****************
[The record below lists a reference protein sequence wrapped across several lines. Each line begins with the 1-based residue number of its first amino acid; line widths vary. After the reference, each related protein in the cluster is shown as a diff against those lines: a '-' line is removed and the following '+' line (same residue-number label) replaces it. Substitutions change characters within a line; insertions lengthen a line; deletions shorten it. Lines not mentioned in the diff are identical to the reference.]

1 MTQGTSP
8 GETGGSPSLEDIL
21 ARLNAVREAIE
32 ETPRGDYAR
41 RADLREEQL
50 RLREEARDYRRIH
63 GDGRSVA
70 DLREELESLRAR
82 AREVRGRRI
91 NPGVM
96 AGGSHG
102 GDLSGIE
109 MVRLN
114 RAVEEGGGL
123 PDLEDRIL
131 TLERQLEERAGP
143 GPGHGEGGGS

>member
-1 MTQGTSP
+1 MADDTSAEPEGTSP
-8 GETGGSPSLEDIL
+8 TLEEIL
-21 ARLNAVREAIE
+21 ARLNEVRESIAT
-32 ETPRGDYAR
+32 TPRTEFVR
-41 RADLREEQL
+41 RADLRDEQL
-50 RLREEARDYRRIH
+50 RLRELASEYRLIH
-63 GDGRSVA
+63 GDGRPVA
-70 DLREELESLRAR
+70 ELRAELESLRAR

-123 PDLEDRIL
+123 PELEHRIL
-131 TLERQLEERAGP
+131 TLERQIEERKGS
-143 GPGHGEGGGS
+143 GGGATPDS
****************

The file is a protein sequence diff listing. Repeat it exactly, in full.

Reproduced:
[The record below lists a reference protein sequence wrapped across several lines. Each line begins with the 1-based residue number of its first amino acid; line widths vary. After the reference, each related protein in the cluster is shown as a diff against those lines: a '-' line is removed and the following '+' line (same residue-number label) replaces it. Substitutions change characters within a line; insertions lengthen a line; deletions shorten it. Lines not mentioned in the diff are identical to the reference.]

1 MTQGTSP
8 GETGGSPSLEDIL
21 ARLNAVREAIE
32 ETPRGDYAR
41 RADLREEQL
50 RLREEARDYRRIH
63 GDGRSVA
70 DLREELESLRAR
82 AREVRGRRI
91 NPGVM
96 AGGSHG
102 GDLSGIE
109 MVRLN
114 RAVEEGGGL
123 PDLEDRIL
131 TLERQLEERAGP
143 GPGHGEGGGS

>member
-1 MTQGTSP
+1 MADDTSAEPEGTSP
-8 GETGGSPSLEDIL
+8 TLEEIL
-21 ARLNAVREAIE
+21 ARLNEVRESIAT
-32 ETPRGDYAR
+32 TPRTEFVR
-41 RADLREEQL
+41 RADLRDEQL
-50 RLREEARDYRRIH
+50 RLRELASEYRLIH
-63 GDGRSVA
+63 GDGRPVA
-70 DLREELESLRAR
+70 ELRAELESLRAR

-123 PDLEDRIL
+123 PELEHRIL
-131 TLERQLEERAGP
+131 TLERQIEERKGS
-143 GPGHGEGGGS
+143 GGGATPDS